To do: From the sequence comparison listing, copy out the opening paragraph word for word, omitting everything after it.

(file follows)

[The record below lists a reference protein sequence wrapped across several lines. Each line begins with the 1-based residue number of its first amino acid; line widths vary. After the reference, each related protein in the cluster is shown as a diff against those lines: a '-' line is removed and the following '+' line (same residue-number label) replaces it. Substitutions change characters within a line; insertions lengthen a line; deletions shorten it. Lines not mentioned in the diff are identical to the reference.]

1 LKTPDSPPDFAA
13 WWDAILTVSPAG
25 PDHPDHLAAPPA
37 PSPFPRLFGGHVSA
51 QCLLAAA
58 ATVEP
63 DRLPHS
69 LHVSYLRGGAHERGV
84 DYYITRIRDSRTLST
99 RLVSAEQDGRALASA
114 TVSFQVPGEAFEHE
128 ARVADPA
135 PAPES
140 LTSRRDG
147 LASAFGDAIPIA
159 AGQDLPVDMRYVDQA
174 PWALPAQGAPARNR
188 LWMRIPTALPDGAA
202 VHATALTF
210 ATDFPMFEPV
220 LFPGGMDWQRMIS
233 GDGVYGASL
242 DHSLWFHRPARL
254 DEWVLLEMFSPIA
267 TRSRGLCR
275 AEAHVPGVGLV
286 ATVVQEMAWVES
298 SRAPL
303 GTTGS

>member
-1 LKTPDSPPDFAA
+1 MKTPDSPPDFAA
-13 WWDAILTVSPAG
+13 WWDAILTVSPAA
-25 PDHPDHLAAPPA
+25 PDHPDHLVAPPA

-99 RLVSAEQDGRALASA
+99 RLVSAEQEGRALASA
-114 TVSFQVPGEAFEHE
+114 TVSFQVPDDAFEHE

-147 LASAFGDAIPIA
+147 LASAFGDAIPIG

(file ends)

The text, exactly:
[The record below lists a reference protein sequence wrapped across several lines. Each line begins with the 1-based residue number of its first amino acid; line widths vary. After the reference, each related protein in the cluster is shown as a diff against those lines: a '-' line is removed and the following '+' line (same residue-number label) replaces it. Substitutions change characters within a line; insertions lengthen a line; deletions shorten it. Lines not mentioned in the diff are identical to the reference.]